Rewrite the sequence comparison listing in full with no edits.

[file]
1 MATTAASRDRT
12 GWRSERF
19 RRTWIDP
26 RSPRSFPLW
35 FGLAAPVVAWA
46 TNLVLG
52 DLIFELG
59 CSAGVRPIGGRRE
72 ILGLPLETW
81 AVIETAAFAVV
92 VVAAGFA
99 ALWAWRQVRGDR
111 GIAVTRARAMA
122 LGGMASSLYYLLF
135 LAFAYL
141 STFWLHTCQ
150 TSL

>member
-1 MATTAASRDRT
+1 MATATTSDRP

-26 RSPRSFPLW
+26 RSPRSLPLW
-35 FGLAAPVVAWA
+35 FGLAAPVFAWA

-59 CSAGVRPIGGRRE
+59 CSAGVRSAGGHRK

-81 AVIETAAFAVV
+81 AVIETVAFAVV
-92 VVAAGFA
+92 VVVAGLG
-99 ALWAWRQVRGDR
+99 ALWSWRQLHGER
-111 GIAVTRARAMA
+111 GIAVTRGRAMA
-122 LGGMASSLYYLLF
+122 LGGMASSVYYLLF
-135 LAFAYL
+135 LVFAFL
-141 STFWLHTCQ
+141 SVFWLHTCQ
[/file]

1 MATTAASRDRT
12 GWRSERF
19 RRTWIDP
26 RSPRSFPLW
35 FGLAAPVVAWA
46 TNLVLG
52 DLIFELG
59 CSAGVRPIGGRRE
72 ILGLPLETW
81 AVIETAAFAVV
92 VVAAGFA
99 ALWAWRQVRGDR
111 GIAVTRARAMA
122 LGGMASSLYYLLF
135 LAFAYL
141 STFWLHTCQ
150 TSL

>member
-1 MATTAASRDRT
+1 MATATTSDRP

-26 RSPRSFPLW
+26 RSPRSLPLW
-35 FGLAAPVVAWA
+35 FGLAAPVFAWA

-59 CSAGVRPIGGRRE
+59 CSAGVRSAGGHRK

-81 AVIETAAFAVV
+81 AVIETVAFAVV
-92 VVAAGFA
+92 VVVAGLG
-99 ALWAWRQVRGDR
+99 ALWSWRQLHGER
-111 GIAVTRARAMA
+111 GIAVTRGRAMA
-122 LGGMASSLYYLLF
+122 LGGMASSVYYLLF
-135 LAFAYL
+135 LVFAFL
-141 STFWLHTCQ
+141 SVFWLHTCQ